Sep 17, 2006 at 6:29 pm #1219618
This has been touched upon before by others, but I just want to share my experience, and also thank Henry for the quick repair and retrofit! :)
While setting up camp halfway up Mt. Whitney (Trail Camp), I suddenly found it exceedingly difficult to set the pole tips into their grommets (the first one was easy, of course, but I struggled hard trying to get the second tip into its grommet). Only with the help of my buddy, plus leveraging against a piece of flat rock, did we finally succeed! The next day, as expected, freeing the pole tips from the grommets was completely impossible! I had to cut the webbing strap in order to take down the tent. Luckily, that was our last day and we were heading back to trail head.
Calling Henry after my trip, he explained that silnylon shrinks in dry environments. That made sense, given the low humidity at Whitney that day. Henry further explained that this had happened to others too, and therefore, all new Rainbows (and I believe Double Rainbows as well) now come with a longer strap and a Ladderloc strap length adjuster. Henry repaired and retrofitted my Rainbow with the above ladderloc — free of charge — in just a few days!
I count myself lucky that the ‘incident’ happened on the last day of my three-day trip, since the tent was effectively out of commission once I cut the strap for take down. Owners of earlier Rainbows should contact Henry — to avoid getting themselves into a potential bind on their next mountain ascend or desert hike!Sep 17, 2006 at 6:47 pm #1363156
I live in Southern Utah and had this problem with my Rainbow. Just to note a quick fix – luckily the first few times I pitched it before fixing it I was able to do it and take it out – just barely.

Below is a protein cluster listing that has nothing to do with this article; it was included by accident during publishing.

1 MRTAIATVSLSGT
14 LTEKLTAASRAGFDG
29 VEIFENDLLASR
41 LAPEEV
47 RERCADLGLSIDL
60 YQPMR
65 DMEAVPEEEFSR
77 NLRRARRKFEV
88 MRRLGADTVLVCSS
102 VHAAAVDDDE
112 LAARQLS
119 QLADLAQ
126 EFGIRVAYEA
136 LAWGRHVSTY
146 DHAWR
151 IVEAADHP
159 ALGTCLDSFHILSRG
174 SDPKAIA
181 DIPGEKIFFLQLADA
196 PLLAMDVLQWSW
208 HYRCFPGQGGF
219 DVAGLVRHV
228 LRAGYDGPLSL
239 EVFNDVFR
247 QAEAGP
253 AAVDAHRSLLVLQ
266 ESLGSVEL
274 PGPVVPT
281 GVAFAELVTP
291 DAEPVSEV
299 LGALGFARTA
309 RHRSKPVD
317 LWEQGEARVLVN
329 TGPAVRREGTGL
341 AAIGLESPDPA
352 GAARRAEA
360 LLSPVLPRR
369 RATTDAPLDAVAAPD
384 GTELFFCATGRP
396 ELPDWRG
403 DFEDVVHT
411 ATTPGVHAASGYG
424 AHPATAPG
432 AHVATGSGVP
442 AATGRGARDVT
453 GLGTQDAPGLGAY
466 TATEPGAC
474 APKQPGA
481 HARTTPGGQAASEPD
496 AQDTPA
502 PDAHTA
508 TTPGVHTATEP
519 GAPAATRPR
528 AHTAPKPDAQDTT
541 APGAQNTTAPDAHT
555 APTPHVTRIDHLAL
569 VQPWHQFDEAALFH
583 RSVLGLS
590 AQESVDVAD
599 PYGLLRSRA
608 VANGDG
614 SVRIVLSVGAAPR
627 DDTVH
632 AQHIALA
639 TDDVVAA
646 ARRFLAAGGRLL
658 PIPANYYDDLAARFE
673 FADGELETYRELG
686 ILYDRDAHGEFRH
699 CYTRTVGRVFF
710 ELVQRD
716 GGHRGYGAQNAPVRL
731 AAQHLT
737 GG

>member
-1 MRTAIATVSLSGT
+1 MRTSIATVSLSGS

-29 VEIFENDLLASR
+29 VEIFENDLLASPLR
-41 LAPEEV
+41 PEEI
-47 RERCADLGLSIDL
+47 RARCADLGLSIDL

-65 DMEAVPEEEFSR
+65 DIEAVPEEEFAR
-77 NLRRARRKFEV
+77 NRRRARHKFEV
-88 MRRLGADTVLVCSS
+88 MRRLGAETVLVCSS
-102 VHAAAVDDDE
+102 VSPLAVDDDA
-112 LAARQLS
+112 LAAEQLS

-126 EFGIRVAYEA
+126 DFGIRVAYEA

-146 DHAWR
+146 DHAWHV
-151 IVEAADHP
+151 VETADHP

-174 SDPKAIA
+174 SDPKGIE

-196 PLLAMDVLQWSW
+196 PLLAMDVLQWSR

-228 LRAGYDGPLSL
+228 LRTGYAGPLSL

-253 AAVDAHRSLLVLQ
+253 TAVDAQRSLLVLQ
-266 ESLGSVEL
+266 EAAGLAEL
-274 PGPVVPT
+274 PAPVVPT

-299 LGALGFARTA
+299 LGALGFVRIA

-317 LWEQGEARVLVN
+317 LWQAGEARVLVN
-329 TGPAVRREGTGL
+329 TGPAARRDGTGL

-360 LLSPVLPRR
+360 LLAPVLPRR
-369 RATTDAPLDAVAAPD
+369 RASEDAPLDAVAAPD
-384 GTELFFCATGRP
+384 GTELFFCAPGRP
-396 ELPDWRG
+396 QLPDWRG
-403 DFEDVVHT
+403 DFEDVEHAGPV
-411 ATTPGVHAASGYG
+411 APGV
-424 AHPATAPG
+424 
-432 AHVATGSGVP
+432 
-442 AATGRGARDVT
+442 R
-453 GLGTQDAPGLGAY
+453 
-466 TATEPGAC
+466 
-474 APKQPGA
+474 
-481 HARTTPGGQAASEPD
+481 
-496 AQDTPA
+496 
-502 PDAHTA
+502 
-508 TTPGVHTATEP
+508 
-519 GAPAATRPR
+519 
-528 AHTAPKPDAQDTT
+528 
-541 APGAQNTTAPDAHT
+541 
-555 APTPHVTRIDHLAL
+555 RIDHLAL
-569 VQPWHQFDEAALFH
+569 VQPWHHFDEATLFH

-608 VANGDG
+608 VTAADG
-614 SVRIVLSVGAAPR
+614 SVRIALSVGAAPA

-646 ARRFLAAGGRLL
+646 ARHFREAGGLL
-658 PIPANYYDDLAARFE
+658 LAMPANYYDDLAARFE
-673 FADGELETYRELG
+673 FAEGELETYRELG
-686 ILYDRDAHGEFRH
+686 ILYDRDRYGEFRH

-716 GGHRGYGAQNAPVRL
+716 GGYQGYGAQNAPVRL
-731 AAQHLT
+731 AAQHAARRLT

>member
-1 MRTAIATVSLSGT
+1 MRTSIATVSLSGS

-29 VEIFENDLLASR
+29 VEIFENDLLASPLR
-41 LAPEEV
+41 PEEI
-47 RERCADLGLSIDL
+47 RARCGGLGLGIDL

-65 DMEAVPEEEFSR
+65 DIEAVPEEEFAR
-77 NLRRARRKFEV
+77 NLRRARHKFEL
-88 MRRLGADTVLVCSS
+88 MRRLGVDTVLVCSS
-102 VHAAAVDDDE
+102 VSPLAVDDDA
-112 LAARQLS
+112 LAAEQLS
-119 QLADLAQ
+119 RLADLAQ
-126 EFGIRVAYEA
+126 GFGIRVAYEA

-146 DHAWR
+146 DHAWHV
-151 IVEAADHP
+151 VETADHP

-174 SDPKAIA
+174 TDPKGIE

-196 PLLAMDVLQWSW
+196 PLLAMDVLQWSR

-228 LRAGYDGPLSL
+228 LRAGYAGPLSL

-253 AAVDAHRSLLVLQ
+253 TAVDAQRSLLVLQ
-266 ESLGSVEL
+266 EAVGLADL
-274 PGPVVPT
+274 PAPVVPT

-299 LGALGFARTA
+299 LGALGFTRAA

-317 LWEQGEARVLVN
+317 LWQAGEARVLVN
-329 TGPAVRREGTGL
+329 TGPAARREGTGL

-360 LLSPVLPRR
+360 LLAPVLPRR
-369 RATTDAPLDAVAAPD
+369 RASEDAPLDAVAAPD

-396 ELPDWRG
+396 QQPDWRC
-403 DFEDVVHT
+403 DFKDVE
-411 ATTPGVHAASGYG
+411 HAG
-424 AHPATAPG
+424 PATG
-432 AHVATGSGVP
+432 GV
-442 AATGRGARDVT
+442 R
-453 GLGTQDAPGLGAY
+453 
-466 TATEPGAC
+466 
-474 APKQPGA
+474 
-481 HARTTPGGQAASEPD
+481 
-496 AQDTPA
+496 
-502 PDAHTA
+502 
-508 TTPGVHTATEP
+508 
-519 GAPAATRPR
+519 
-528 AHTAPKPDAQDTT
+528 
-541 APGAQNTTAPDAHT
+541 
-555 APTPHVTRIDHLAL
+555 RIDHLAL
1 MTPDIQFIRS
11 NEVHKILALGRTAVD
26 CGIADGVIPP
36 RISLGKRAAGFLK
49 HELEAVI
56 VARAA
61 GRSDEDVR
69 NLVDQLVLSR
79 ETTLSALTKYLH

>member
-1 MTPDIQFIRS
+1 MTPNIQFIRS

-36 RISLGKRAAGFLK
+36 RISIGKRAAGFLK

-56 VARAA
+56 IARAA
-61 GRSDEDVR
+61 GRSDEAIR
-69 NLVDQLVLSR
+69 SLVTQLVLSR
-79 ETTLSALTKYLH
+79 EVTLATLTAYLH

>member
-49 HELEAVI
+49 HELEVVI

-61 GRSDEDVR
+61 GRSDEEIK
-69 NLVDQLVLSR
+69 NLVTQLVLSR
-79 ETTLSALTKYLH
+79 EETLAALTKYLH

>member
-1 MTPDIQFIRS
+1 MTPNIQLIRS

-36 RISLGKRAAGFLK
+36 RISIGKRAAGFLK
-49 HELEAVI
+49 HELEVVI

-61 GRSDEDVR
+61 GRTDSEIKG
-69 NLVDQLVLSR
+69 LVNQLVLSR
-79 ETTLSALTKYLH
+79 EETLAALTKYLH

My fix was to cut about an inch of the pole off with a hack saw – certainly not doable in the field. This may not be elegant but it did work and I’ve had no regrets since.Sep 17, 2006 at 6:56 pm #1363157
Whoever said “neccessity is the mother of inventions” certainly got it right. :)
But I would recommend Henry’s retrofit for those who haven’t already shortened their tent poles. Silnylon will expand when wet, so cutting “too much” of the pole may lead to a droopy / flappy tent in the rain…Sep 17, 2006 at 9:31 pm #1363166
Actually, a pole trim will work just fine in most cases since the line tighteners will pull the sleeve down and take up any additional slack. Alternately, sewing on an extra grommet tab to create a second “low humidity” position also works fine. I’m happy to send out a grommet tab to anyone who wants one. Takes a few seconds to add one on.
-HSep 18, 2006 at 6:22 am #1363175
I’d like the extra grommet tabs for my Double Rainbow. How best to start that process—-by e-mail to you?
Also, are you still planning to send out some other modifications to current owners of Rainbows?
Used my Double Rainbow this weekend in lovely weather and had a fine trip. Thanks.
BryanSep 18, 2006 at 6:44 am #1363177
Before the floodgates open, please let me suggest a little restraint here.
Let’s try not to bury Henry in tarptents being returned for retrofit.
It’s great customer service on his part, but instead, let’s first ask for the free extra grommet strap he offerred and stitch that on. Sent off my request a few minutes ago.
If that doesn’t solve the problem, try cutting one inch off the arch pole.